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OVERNIGHT DEFENSE: 12 removed from National Guard inauguration security | Austin backs lifting transgender ban

OVERNIGHT DEFENSE: 12 removed from National Guard inauguration security | Austin backs lifting transgender ban
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Happy Tuesday and welcome to Overnight Defense. I'm Ellen Mitchell, and here's your nightly guide to the latest developments at the Pentagon, on Capitol Hill and beyond. CLICK HERE to subscribe to the newsletter.

THE TOPLINE: The Army National Guard has removed 12 members from their role in President-elect Joe Biden’s inauguration security, according to National Guard Bureau Chief Army Gen. Daniel Hokanson.

Two individuals were flagged for “inappropriate comments or texts” — one identified through their chain of command and another through anonymous reporting — while an additional 10 were identified by the FBI through “standard” vetting done on participants before all inaugurations, Hokanson told reporters on Tuesday.

“If there’s any identification or anything whatsoever that needs to be looked into, out of an abundance of caution, we automatically pull those personnel off the line and make sure that they’re not part of the mission set, and in certain cases, we make sure that we get them sent home,” Hokanson said.

Why they were ousted: The Associated Press reported earlier on Tuesday that the two Guardsmen were being sent home after they were found to have ties to fringe right group militias, though no plot against Biden was found. 

Top Pentagon spokesman Jonathan Hoffman said the group of 10 other individuals were flagged during the FBI vetting process “for a number of different reasons unrelated to the events here.”

“These are vetting efforts that identify any questionable behavior in the past or any potential link to questionable behavior not just related to extremism,” Hoffman said alongside Hokanson. “It’s a lot of looking back at anything that could potentially flag in a criminal history check, anything that could come up in a civilian database that’s being scrubbed by our partners. We’re not taking any chances. Anything flagged, if there’s any reason that somebody’s name is brought to the attention of the command, they’re being removed from the line.”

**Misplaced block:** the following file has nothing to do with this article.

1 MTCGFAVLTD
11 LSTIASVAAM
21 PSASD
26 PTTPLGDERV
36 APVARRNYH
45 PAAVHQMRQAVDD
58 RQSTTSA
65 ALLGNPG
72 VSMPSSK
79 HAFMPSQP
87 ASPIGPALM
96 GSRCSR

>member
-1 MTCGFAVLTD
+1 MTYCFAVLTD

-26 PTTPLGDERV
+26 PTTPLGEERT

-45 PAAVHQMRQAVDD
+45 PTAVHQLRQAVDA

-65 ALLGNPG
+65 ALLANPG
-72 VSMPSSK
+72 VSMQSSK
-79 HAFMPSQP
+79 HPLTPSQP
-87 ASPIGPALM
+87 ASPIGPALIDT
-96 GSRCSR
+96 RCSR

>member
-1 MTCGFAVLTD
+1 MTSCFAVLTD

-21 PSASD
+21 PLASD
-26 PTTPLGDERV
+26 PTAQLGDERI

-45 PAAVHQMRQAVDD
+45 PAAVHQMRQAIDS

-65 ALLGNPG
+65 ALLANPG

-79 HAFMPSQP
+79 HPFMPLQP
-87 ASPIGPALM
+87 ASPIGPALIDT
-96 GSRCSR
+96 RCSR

‘Ask questions later’: Hoffman added that the Pentagon will “ask questions later and ascertain whether any action needs to be taken” by law enforcement or the individual’s chain of command.

The two officials would not say what criteria would flag a Guardsman deployed for the inauguration.

There’s no “handbook on what are our thresholds [are] for inappropriateness at this point,” Hoffman said.

“If our law enforcement partners flag an individual ... we’re not even asking what the flag was, we’re just removing them.”

Thousands in DC: About 25,000 National Guard service members have been deployed to D.C. to assist with security ahead of the Wednesday inauguration following the violent insurrection on the U.S. Capitol on Jan. 6. A pro-Trump mob overwhelmed police and broke into the Capitol building after Trump encouraged rally-goers to march to the building while lawmakers met to certify Biden's Electoral College win. 

The attack resulted in five deaths and more than 100 arrests thus far, with a handful of current or former military personnel linked to the riot and charged, including Jacob Fracker, an off-duty police officer who was a corporal in the Virginia National Guard.